Oregon doesn’t see the same seismic activity associated with California and cities like San Francisco, but the city of Portland is surrounded by earthquake faults. Research out of Portland State University shows that one of the larger faults, previously considered inactive within recent history, has actually triggered regular earthquakes large enough to rupture the surface.

The Gales Creek fault is about 22 miles west of downtown Portland and has ruptured three times in the past 9,000 years, suggesting major earthquakes happen about every 4,000 years.

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“This would have been a pretty large earthquake — at least a magnitude seven,” Portland State University earthquake geologist Ashley Streig said. The estimate is based on a rupture along the entire length of the Gales Creek fault.

Portland State University researchers Alexis Judy (left), Lana Jewell, and Alison Horst (right) hand excavating a trench across the Gales Creek fault.

Portland State University researchers Alexis Judy (left), Lana Jewell, and Alison Horst (right) hand excavating a trench across the Gales Creek fault.

Ashley Streig

Streig and study co-author Alison Horst hand-dug a trench in the forest along the Gales Creek fault.

“It was a really neat spot because we could see the fault trace along the hillslope and then we could see it at higher elevations not that far from there, so we were confident that was the fault,” said Horst, who now works for the Washington Geological Survey.

Then they looked for evidence of large earthquakes in the sediment layers that were revealed. Where they found breaks or deformations in the layers, they collected preserved charcoal samples and used radiocarbon dating to estimate the age of each earthquake.

The three major earthquakes they documented happened approximately 1,000, 4,200 and 8,800 years ago. And because the Gales Creek fault is a crustal fault, the shaking associated with these earthquakes likely would have been intense.

“These faults are not as big, but because they’re shallower, they can cause more damage. The rupture is happening closer to the surface,” Horst said.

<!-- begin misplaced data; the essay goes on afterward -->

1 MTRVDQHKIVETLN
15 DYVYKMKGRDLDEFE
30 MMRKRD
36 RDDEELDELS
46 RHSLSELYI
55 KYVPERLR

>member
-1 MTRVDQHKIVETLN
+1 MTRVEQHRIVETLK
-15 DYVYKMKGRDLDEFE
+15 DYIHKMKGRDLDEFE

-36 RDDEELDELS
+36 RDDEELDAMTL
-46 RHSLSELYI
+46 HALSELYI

Crustal earthquakes are more likely to hit violently, yet be over quickly.

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“These crustal faults (in the Portland area) like the Gales Creek fault, the Portland Hills fault, East Bank fault and the Oatfield fault, these are all beneath our feet. They’re going to have very short… periods of seismic shaking, but really high amplitude shaking. So it’s definitely a seismic hazard,” Streig said.

For comparison, the 1993, 5.7 magnitude Scotts Mills earthquake happened about 40 miles south of Portland. It caused approximately $30 million in damage. The earthquakes associated with the Gales Creek fault are estimated to have been larger and closer to the metropolitan area.

“It’s been known for decades that there’s a Gales Creek fault, but the general understanding of it was very limited. These details matter,” said Yumei Wang, a retired geotechnical engineer with Oregon’s geology agency and currently a senior infrastructure and risk advisor in the engineering department at Portland State University.

Wang says there’s a huge difference in terms of human risk if a fault is known to be active in the past 10,000 years versus 2.6 million years, which had previously been the assumption about the Gales Creek fault.

“The threat becomes much, much more real,” she said.

This is not only to the Portland metro area but to the Scoggins Dam, which is built almost right on top of the fault.

All of these northwest-oriented faults in the Portland region are pressure release points that react to the larger movements of the plates below us.

“This fault probably formed in response to this broader clockwise rotation,” Streig said. “There’s a pivot point somewhere in Eastern Oregon, close to the border of Oregon and Washington. And all of the Pacific Northwest is essentially rotating clockwise around that pivot point.”

Although the findings suggest there won’t be an earthquake on the Gales Creek fault for another 3,000 years, the scientists say this past activity is an indication that other similar faults in the region may also be seismologically active.

Wang says these findings are a good indication that more research is needed to understand those other faults.

“We need to understand our local hazards — whether it’s flooding or wildfire or storms or earthquakes — because it helps us understand our current risk and prepare for them,” she said. “And then it also allows us to know how to better design and build to accommodate for future construction.”

The paper was published in the Bulletin of the Seismological Society of America.

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